May 18, 2010

One of the guys who ran Basis Yield Alpha Fund (mocked on PrefBlog on April 30 is haranguing the regulators for a crusade:

THE man who blew the whistle on Wall Street banking giant Goldman Sachs has urged Australia’s corporate watchdog to follow the lead of the US Securities and Exchange Commission in suing the investment bank for fraud.

David Mapley, a former non-executive director of the local Basis Yield Alpha Fund, said the Australian Securities & Investments Commission should closely examine the role of the investment bank’s local arm, Goldman Sachs JBWere, in marketing a mortgage-related investment product that ultimately led to the fund’s demise in August 2007.

He confirmed that he had approached the SEC with his concerns shortly after the decision was made to place the fund in liquidation.

“Myself and a colleague examined the trade and we had a strong belief that that the security was fraudulently concocted and then sold to us,” Mr Mapley said.

Maybe Mr. Mapley and his colleague should have examined the trade before plunking their clients’ money down!

BIS has released a working paper by Nikola Tarashev, Claudio Borio and Kostas Tsatsaronis titled Attributing systemic risk to individual institutions. Their conclusion supports PrefBlog’s notion of progressive capital surcharges on risk-weighted assets:

The analysis also suggests that, once risk characteristics have been controlled for, charges imposed on financial institutions would need to increase faster than their size.

but, I confess, I have not reviewed the paper in sufficient detail to determine whether the premises that lead to this conclusion are supportable.

OSFI’s Ted Price gave a speech at the Centre for Monetary and Financial Economics Conference at Carleton University titled Developments in Bank Supervision – a Canadian Perspective. Nothing new, just a reiteration of the party line. That’s one superiority of the US system of bank regulation, which is run by the Fed, which is run by a Board of Governors who are independently selected for the board by the regional banks. This means that there is not only a diversity of opinion at the table, it means that these guys’ speeches can be much more informative as they engage in public diplomacy, at least to some extent.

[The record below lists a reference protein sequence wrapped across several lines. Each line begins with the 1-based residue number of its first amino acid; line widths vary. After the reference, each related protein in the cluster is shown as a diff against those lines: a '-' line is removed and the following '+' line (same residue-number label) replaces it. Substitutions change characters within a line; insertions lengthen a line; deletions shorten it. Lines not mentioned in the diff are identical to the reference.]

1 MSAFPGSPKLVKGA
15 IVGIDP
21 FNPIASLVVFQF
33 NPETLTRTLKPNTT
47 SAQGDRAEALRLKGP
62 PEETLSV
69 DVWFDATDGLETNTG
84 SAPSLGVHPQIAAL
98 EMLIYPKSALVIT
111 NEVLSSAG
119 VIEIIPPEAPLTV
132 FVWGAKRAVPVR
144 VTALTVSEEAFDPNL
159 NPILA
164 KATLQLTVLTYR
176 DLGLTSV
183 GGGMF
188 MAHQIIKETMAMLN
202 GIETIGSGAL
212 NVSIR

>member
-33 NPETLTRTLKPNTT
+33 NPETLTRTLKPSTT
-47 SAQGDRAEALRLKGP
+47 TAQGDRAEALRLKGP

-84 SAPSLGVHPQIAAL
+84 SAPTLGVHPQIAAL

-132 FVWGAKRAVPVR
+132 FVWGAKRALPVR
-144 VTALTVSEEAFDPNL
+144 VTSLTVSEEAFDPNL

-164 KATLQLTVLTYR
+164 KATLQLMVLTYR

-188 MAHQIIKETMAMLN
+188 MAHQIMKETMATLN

Quick! What’s more important – knowledge or political correctness?

“Some of Professor Katz’s controversial writings have become a distraction from the critical work of addressing the oil spill,” Stephanie Mueller, a spokeswoman for the Energy Department, said in an e-mail today. “Professor Katz will no longer be involved in the department’s efforts.”

While Katz’s early work focused on astrophysics, he now consults on a variety of physics puzzles, he said. Katz wrote articles on his personal website, including, “What Is Political Correctness,” “In Defense of Homophobia” and “Why Terrorism Is Important.”

He was fired from the panel this morning, he said. He declined to specify which articles triggered the dismissal.

Fed up with the spectacle of mere investors taking a view on economics, BaFin will introduce short-selling bans:

Germany’s BaFin financial-services regulator said that it will introduce a temporary ban on naked short-selling and naked credit-default swaps of euro-area government bonds starting at midnight.

The ban will also apply to naked short-selling in shares of 10 banks and insurers including Allianz SE and Deutsche Bank AG, BaFin said today in an e-mailed statement.